- Multi-chance: A multi-chance parlay acts the same as a progressive parlay with one twist. In this type of wager, the sports bettor will receive the same amount of money if they win the bet no matter how many games above the threshold they picked correctly.
- Open: In an open parlay, bettors begin with one wager. If they pick it correctly, they can let it ride on another bet whenever they want. This can go on for a while, but sportsbooks may have a limit on how many wagers can be placed in an open parlay. Some books don’t offer it at all; check your favorites.
Tips for successfully betting parlays
Since you’ve read this far, you are likely already interested in parlay betting. So we’ll skip the part where we further caution you not to bet them constantly; here’s some key parlay betting strategy and advice for bettors.
- Bet fewer combinations: Yes, you may hear the stories publicized about the amount of money somebody won with 10 different point spread combinations. But that person essentially hit a lottery. They won’t have that kind of luck in the long haul. Keep control of your parlay depth.
- Bet small: One basic benefit of parlay betting is that you can bet a little amount of money to gain a lot. Therefore, many will advise you to not bet more than your usual wagering amount on parlays.
- Hedge when possible: You may have heard the term “hedge your bets” before. That can definitely be utilized in parlay betting. If you have a large parlay about to hit with just one outcome left, you can cover yourself by betting the opposite way of the final outcome. This way, you can guarantee some profit no matter what. Plus, you avoid the heartbreak of the final game costing you the entire parlay. If you lose the hedged bet, you’ll have that big parlay win to keep you warm at night.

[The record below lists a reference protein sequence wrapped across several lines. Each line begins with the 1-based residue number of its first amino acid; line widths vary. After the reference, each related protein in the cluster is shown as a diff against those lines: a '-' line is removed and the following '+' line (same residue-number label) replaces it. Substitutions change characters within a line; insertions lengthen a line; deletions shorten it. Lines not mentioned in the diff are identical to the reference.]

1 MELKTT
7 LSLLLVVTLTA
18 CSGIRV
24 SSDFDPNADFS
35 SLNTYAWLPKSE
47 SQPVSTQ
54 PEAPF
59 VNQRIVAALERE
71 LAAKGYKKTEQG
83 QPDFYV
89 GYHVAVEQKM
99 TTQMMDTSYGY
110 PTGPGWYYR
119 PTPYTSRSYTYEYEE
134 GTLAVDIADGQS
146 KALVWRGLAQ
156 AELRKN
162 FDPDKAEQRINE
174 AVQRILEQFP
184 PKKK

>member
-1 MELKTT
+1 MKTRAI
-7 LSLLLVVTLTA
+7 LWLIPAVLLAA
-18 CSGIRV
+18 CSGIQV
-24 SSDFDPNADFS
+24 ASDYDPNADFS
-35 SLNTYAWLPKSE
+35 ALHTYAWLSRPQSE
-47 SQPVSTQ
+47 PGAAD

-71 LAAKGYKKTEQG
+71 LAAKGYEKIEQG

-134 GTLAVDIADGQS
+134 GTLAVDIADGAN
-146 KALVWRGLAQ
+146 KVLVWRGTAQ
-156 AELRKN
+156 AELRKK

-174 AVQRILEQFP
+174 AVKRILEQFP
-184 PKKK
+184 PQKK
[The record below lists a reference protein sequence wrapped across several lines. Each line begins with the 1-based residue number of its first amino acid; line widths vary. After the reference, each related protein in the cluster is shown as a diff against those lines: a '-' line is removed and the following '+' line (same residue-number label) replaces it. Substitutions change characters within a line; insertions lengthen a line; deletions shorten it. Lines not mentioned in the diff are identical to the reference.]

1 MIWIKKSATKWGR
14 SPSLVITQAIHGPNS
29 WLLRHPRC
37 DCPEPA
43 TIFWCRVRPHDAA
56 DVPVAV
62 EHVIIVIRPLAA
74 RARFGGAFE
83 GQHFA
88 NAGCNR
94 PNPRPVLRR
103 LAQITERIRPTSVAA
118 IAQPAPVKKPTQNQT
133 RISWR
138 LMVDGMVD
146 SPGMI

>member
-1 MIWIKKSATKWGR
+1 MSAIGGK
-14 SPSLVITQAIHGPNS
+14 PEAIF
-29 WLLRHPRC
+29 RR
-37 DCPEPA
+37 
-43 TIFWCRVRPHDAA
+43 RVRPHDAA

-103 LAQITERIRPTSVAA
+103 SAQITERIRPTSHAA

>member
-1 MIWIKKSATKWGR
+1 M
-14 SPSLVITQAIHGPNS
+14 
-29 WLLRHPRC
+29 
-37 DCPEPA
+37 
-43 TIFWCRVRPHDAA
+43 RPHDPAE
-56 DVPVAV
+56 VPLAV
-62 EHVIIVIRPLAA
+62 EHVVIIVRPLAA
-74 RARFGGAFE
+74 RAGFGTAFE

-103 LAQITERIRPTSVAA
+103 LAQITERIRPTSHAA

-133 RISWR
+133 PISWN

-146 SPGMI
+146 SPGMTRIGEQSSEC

Related Sports Betting Articles
- 11-Step Beginner’s Guide To Sports Betting
- Arizona Sports Betting Promos
- Arizona Sportsbook Odds
- Best Odds Boosts in Arizona
- Betting on Team Sports vs. Individual Sports
- Futures Betting on Major Sports
- How Do Alternate Betting Lines Work?
- How Do Sportsbooks Make Money?
- How to Bet on Win Totals
- How to Bet the Moneyline
- How to Find the Best Odds (aka Line Shopping)
- Parlay, Teaser, And Pleaser Bets Explained
- Prop Bets for NFL, NBA, MLB and More
- Super Bowl Prop Bets
Is a parlay a bad bet?
Most of the time, sports bettors will not receive fair odds from the oddsmakers in a parlay wager. That’s why sometimes parlay betting is referred to as a sucker’s bet.
Now, consistently winning with a parlay strategy is highly unlikely to work in the long run. Maybe you can get lucky and hit on a parlay for a big payout, but it’s likely you would have lost quite a bit of money wagering on parlays prior to your payday.
Still, betting on sports is designed for entertainment, and parlays can absolutely be a thrill. If you get into sports wagering strictly to make money, it’s probably wise to stay away from parlays. However, if you’re into sports betting for some fun, without tons of money being thrown around, an occasional parlay could really enliven your weekend.